Argyll and the Isles is unique. We have been telling you about it over and over again and sharing the wonderful images of this beautiful part of the world but you really have to see it to believe it. With 23 inhabited islands and miles of mainland coast, rivers, sea lochs and hill lochs in abundance, all against the backdrop of stunning scenery, it truly is an amazing place to be. And with all this water, it is no wonder it can also be something of a fisherman’s paradise both in salt and fresh waters.
Sea fishing can turn into quite a bit of an adventure with charter boats taking both novice and experienced fishermen out to open sea, deep sea wrecks, or reef and rough ground fishing. A few Scottish records were achieved in the area, including the hake (high season in the coming weeks) record in Loch Etive and a skate (we are in prime high season) record in the sound of Mull. Other species to look out for include pollack, cod, conger eel, dogfish, tope, thornback rays,and gurnard, some of which will be coming into high season in April. Local operators will usually provide all the tackle you need on what will not doubt be a thrilling day out, trying to wrestle with fish sometimes stronger than you. If going out to sea isn’t your thing, you will find that line fishing from the shore by the hotel can produce a good haul of mackerel with light spinning tackle or fly rods.
The rivers and lochs of Argyll, most specifically around Oban, will give you plenty to get on with. The trout season starts mid-March. For ferox, rainbow and wild brown trout, nearby Loch Awe, the longest freshwater loch in Scotland, is a great choice, with fishing permits available from local fish & tackle shops. Brown trouts caught in Loch Awe have four times broken records in size and said record stands at 31lbs. In the same area, you can also catch rainbow trout at Inverawe Fisheries which offer four different lochs as well as tuition and tackle for a range of abilities. Mackay’s Loch near Oban is equally well stocked with rainbow trout and native brown trout. It is a good spot for fly-fishing and boats are available to hire.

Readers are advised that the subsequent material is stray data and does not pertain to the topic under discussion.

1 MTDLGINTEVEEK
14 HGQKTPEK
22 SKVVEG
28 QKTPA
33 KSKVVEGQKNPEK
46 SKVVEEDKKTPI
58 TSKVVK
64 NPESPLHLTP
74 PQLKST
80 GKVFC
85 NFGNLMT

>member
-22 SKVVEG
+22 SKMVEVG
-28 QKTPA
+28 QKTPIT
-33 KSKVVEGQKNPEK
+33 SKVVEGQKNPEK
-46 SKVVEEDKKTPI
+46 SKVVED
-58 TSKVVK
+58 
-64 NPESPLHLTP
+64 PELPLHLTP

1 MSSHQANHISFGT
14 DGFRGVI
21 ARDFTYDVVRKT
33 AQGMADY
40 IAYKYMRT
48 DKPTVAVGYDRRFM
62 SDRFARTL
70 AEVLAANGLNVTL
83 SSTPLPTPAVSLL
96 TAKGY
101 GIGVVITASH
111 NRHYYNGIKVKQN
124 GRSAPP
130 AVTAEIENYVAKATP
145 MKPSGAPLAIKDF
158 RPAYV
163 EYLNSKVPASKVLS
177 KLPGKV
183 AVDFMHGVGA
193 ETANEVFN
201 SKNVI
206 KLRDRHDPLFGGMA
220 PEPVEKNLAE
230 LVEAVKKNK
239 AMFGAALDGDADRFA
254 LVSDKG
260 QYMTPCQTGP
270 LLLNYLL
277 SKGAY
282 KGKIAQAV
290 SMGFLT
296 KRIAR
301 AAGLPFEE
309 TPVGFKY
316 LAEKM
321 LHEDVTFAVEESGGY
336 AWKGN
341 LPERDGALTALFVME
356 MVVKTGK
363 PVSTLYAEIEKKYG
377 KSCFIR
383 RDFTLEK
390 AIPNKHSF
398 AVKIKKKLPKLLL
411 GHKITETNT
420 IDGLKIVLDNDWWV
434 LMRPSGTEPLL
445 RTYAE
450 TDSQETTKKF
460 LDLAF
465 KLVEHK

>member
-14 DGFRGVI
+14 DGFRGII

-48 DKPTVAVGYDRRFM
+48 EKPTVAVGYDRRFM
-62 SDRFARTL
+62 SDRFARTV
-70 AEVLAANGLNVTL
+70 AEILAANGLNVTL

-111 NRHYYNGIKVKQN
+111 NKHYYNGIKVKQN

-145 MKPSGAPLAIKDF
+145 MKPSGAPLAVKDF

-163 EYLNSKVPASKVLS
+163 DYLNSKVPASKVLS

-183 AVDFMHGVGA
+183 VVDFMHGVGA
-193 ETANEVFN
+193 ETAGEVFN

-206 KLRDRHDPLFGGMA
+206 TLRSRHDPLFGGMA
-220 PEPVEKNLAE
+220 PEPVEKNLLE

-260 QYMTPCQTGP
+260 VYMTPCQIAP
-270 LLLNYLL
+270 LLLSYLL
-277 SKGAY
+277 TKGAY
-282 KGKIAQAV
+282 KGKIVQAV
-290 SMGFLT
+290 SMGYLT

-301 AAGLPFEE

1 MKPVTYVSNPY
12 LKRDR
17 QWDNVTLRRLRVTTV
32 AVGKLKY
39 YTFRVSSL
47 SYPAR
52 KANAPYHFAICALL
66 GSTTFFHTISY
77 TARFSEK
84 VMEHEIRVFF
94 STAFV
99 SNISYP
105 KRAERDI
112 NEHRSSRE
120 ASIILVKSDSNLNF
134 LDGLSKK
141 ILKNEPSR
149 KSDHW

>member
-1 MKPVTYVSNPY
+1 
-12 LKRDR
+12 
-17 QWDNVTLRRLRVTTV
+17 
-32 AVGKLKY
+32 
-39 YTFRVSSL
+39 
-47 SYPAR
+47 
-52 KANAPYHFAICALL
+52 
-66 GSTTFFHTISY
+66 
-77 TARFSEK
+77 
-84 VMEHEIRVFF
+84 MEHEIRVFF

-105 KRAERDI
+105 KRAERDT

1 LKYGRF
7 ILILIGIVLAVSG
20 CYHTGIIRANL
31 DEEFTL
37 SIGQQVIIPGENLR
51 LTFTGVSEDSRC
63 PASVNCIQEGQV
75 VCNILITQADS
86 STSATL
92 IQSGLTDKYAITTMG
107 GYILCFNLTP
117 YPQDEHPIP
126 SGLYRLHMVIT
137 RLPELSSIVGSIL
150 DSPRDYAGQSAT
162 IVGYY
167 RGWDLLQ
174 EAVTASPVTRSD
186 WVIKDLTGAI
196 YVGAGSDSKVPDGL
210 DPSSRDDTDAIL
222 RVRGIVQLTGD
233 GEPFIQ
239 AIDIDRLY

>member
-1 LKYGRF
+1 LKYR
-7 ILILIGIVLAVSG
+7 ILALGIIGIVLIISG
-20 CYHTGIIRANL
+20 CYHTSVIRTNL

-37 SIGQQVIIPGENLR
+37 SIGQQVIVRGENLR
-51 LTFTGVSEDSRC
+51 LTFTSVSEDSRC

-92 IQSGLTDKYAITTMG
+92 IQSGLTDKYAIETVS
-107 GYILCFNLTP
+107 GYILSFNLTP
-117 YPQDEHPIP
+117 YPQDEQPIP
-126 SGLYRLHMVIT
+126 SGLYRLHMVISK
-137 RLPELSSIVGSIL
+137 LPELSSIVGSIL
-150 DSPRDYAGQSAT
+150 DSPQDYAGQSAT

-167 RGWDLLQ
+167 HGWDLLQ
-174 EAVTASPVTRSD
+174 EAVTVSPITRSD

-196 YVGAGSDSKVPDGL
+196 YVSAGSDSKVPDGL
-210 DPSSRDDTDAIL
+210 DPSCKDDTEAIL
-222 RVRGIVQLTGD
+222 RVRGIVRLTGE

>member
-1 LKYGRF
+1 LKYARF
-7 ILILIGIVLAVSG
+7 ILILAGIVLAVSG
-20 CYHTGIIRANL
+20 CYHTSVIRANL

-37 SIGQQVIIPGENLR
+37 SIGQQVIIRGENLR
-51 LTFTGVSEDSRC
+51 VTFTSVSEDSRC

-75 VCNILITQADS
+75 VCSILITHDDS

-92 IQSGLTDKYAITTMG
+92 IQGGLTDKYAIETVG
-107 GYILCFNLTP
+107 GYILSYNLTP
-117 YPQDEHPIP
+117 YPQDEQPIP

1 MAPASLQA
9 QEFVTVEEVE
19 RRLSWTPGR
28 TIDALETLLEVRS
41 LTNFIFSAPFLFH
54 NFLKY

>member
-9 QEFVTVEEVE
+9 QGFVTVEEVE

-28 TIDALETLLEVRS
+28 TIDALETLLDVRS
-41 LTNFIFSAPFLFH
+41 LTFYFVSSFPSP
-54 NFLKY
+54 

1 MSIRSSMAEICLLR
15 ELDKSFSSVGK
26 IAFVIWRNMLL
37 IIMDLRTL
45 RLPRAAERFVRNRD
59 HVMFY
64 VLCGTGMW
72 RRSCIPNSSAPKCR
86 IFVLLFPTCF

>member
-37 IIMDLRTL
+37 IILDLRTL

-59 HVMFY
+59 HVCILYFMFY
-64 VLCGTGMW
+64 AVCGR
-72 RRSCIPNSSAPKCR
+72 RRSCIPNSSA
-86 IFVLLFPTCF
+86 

Loch Awe is also very good for perch and pike. The latter works well with spinning tackle in spring/summer and dead bait in the winter. In total, there are some 27 lochs near Oban, all of them very good for brown trout and fly fishing, and where local Black Pennel and gold bodied flies work really well due to the peated nature of the local waters.
The strong and rapid River Awe is considered one of the jewels of salmon fishing in Scotland in the autumn. The nearby River Orchy also boasts some strong salmon fishing grounds. Aside from these strong rivers, there are a number of smaller charming rivers which will provide ample opportunities to catch sea trout and salmon, particularly in late Summer, including the rivers Etive, the rivers Fyne, Rannoch Moor, Aray, Lussa and Caradale.
For in-depth and helpful advice about fishing in all its glory and particularly river angling and fly fishing, have a read of Duncan Pepper’s blog on the Explore Argyll’s website. His blog teaches you to listen to and watch the nature around as well as improve your fishing technique. Duncan is a fishing guide with a naturalist background who can accompany you on your fishing adventures around Loch Melfort and beyond and provide fantastic guidance and knowledge to make the most of your fishing expedition.
With the arrival of March and spring, we are coming into great fishing season. So it’s time to delve into some more of the wonders of Argyll and go fishing. Be prepared for a good catch.